I have been cooking with my parents since I was a kid. Usually this involved sitting on the counter tasting the cookie dough batter (yes, with raw egg!), but not always. Sometimes I also helped by licking the brownie mix from the bowl with a spatula (wink, wink). My mom, in particular, loved to bake, and I loved being a part of it.
I also want my kids to grow up being comfortable in the kitchen, and when they head off to college (heck, even middle school) I want them to know how to do more than just boil water. I also know how important executive function skills are to healthy development, and creating and following through with plans provides excellent practice.
And while cooking with the kids means that meals take a little more time, I am convinced it’ll be well worth the effort. Here are some of the strategies we use to accomplish this food goal:
- Have the right utensils. Whether your kids are actually cooking or just spending time with you in the kitchen while you cook, having the right utensils to give them to use or simply explore is key. For cooking, I love these kid friendly knives from Curious Chef. They are perfect for little hands, virtually impossible to get hurt with, and functional enough that kids can actually help with food prep. Other tools like salad spinners, spatulas, whisks, butter knives, step stools, pictures with recipes, are all fantastic for actual prep or the pretend kind.
- Make a plan & let them help. Look through cookbooks, magazines, websites, your mom’s old recipe cards (remember those?!). Read the names of the recipes and describe the foods on the ingredient list. Not only will this help get your kids excited about what you’re planning, but it will teach them how to search for new ideas and help you get a sense for what role they can play (if any) in the preparation. “We will need to cut tomatoes for this. Can you help with that?” I also find it helpful to keep my plan visible- mostly because when I get the inevitable “What’s for dinner?” question I can just point to the fridge. It also means that anyone can come in and execute the plan, since it no longer just lives in my head.
- Use the food groups. I aim for at least 3 food groups at every meal and try (very hard) to ensure that vegetable is always one (children and adults DO NOT eat enough vegetables). When planning your meals and snacks, talk about what food falls into which food groups (you can find some great resources here) and ask you kids to count how many are represented. Ask them to help you think of a food that is not represented and needs to be, then come up with an option or two together.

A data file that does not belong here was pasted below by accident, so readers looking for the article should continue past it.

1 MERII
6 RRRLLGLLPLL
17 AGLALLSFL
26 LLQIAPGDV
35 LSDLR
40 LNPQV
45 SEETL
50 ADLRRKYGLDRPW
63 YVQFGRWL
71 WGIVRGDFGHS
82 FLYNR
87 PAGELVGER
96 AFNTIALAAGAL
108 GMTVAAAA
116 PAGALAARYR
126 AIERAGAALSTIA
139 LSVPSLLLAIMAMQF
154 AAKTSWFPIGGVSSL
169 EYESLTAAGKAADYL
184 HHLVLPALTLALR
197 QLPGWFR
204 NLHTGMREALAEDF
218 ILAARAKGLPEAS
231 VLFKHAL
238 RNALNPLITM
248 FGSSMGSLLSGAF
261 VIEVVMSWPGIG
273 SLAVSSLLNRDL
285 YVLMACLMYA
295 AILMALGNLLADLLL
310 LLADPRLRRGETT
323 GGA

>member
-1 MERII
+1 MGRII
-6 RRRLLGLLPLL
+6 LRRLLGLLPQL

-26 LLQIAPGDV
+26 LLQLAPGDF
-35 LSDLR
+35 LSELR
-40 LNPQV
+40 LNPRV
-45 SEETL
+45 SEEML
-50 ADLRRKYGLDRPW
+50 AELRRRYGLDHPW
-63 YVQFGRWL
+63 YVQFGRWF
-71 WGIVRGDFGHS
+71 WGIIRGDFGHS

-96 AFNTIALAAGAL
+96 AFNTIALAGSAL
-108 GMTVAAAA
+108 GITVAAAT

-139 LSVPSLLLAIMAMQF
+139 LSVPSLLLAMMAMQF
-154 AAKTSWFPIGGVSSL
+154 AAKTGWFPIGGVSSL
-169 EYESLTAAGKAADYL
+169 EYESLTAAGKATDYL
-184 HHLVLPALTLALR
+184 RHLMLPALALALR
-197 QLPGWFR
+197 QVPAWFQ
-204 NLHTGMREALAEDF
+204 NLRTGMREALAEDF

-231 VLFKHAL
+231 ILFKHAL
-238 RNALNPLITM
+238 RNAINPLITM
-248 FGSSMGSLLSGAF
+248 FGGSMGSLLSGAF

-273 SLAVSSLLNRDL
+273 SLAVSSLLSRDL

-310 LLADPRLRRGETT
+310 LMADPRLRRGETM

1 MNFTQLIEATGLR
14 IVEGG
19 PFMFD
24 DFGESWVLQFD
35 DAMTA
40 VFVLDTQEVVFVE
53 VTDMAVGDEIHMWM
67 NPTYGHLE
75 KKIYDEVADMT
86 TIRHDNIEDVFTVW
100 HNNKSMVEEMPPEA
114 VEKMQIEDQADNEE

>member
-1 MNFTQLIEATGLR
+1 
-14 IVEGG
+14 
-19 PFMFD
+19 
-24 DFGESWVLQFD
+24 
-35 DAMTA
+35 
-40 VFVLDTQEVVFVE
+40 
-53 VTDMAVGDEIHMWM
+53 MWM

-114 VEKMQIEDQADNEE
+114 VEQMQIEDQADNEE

- Keep your other food goals in mind. One of my other food goals for my kids is that we eat a variety of foods. To accomplish this, we try (very hard) not to eat the same thing two days in a row. This helps immensely with food planning because I can point to our meal plan and say, “I see that we planned for sandwiches for lunch on Tuesday. What could we have that’s different on Wednesday?”
- Bring them shopping. I can hardly believe I am suggesting this, because there is (almost) no greater joy for me than being able to walk into a grocery store without my kids. BUT, involving your kids in grocery shopping is a fantastic opportunity for them to get up close and personal with the food you’ll be preparing and eating all week. It’s also a great chance to talk about food groups and to teach them how you can change your meal plan “on the fly” when you realize that asparagus is on sale. As an added bonus, if your kids are like mine, bringing them grocery shopping means you’ll be pretty close to getting your 10,000 steps by the time you cross the last item off your list!
Like this post? Look for more practical strategies around the following food goals:
- To be willing to taste new foods.
- To eat a variety of foods.
- To provide the skills necessary for them to listen to their internal signals of hunger and satiety.
Kiyah J. Duffey, PhD
Director of Global Scientific Affairs at LA Sutherland Group
Adjunct faculty, Virginia Tech
Kiyah Duffey received her degree in Nutritional Epidemiology from the University of North Carolina at Chapel Hill and is now Director of Global Scientific Affairs and LA Sutherland Group. She is also a freelance nutrition consultant, blogger, and mother to three. In her day job, Kiyah’s research aims to understand the association between diet, obesity and heart disease. She is the author of numerous scientific articles on these topics, and her work has been featured in Men’s Health Magazine, USA Today, and the BBC News and on NPR’s Morning Edition, Good Morning America, and the NBC Nightly News. But her true passion is food: reading and writing about it, shopping for it, talking about it, cooking it and sharing it with others. Someday she’ll figure out how to marry her passion and expertise more fully; in the meantime you can follow her efforts to do so at www.ourregularlyscheduledprogram.com where she blogs about family, parenting, career, and the search for a healthy, balanced life. Or connect with her via facebook or Twitter.